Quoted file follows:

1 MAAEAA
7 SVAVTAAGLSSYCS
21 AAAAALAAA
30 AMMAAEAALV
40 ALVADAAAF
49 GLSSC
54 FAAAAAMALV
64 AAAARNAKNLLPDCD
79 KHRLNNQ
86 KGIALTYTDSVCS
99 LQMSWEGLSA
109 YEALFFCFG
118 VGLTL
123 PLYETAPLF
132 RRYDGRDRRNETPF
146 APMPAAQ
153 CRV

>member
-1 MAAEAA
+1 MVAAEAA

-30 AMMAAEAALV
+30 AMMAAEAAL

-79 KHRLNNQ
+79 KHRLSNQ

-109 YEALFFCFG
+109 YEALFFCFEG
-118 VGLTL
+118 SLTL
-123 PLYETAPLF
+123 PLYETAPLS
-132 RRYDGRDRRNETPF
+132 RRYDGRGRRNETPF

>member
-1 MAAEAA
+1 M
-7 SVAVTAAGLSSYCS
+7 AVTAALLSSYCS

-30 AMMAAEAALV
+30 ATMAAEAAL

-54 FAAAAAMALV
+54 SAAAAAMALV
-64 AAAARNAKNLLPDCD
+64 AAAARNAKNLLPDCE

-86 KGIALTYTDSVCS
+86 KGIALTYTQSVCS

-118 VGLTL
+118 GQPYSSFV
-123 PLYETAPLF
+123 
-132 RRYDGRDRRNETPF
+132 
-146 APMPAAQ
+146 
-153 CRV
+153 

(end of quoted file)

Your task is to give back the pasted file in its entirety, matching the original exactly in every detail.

1 MAAEAA
7 SVAVTAAGLSSYCS
21 AAAAALAAA
30 AMMAAEAALV
40 ALVADAAAF
49 GLSSC
54 FAAAAAMALV
64 AAAARNAKNLLPDCD
79 KHRLNNQ
86 KGIALTYTDSVCS
99 LQMSWEGLSA
109 YEALFFCFG
118 VGLTL
123 PLYETAPLF
132 RRYDGRDRRNETPF
146 APMPAAQ
153 CRV

>member
-1 MAAEAA
+1 MVAAEAA

-30 AMMAAEAALV
+30 AMMAAEAAL

-79 KHRLNNQ
+79 KHRLSNQ

-109 YEALFFCFG
+109 YEALFFCFEG
-118 VGLTL
+118 SLTL
-123 PLYETAPLF
+123 PLYETAPLS
-132 RRYDGRDRRNETPF
+132 RRYDGRGRRNETPF

>member
-1 MAAEAA
+1 M
-7 SVAVTAAGLSSYCS
+7 AVTAALLSSYCS

-30 AMMAAEAALV
+30 ATMAAEAAL

-54 FAAAAAMALV
+54 SAAAAAMALV
-64 AAAARNAKNLLPDCD
+64 AAAARNAKNLLPDCE

-86 KGIALTYTDSVCS
+86 KGIALTYTQSVCS

-118 VGLTL
+118 GQPYSSFV
-123 PLYETAPLF
+123 
-132 RRYDGRDRRNETPF
+132 
-146 APMPAAQ
+146 
-153 CRV
+153 